A couple weeks back I talked about how Docker containers were not virtual machines (VMs). I received a lot of positive feedback on the article (thanks!), but I also heard a common question: Can VMs and Docker containers coexist?
The answer is a resounding “yes.”
At the most basic level VMs are a great place for Docker hosts to run. And by VMs I mean VMs in all their forms. Whether it’s a vSphere VM or a Hyper-V VM or an AWS EC2 instance, all of them will serve equally well as a Docker host. Depending on what you need to do, a VM might be the best place to land those containers. But the great thing about Docker is that, it doesn’t matter where you run containers – and it’s totally up to you.
Another question I hear relates to whether or not Docker container-based services can interact with VM-based services. Again, the answer is absolutely yes. Running your application in a set of Docker containers doesn’t preclude it from talking to the services running in a VM.
For instance, your application may need to interact with a database that resides in a virtual machine. Provided that the right networking is in place, your app can interact with that database seamlessly.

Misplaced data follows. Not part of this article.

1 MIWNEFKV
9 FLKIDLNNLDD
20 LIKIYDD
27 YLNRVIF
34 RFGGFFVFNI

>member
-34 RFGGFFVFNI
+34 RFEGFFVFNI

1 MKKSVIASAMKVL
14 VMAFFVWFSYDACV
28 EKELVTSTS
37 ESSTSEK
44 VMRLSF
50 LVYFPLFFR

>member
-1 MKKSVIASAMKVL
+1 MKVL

Another area where there can be synergy between VMs and Docker containers is in the area of capacity optimization. VMs gained early popularity because the enabled higher levels of server utilization. That’s still true today. A vSphere host, for instance, can host VMs that may house Docker hosts, but may also host any number of traditional monolithic VMs. By mixing and matching Docker hosts with “traditional” VMs, sysadmins can be assured they are getting the maximum utilization out of their physical hardware.
One of the most powerful things about Docker is the flexibility it affords IT organizations. The decision of where to run your applications can be based 100% on what’s right for your business. You’re not locked in to any single infrastructure, you can pick and choose and mix and match in whatever manner makes sense for you organization. Docker hosts on vSphere? Great. Azure? Sure. Physical servers? Absolutely. With Docker containers you get a this great combination of agility, portability, and control.
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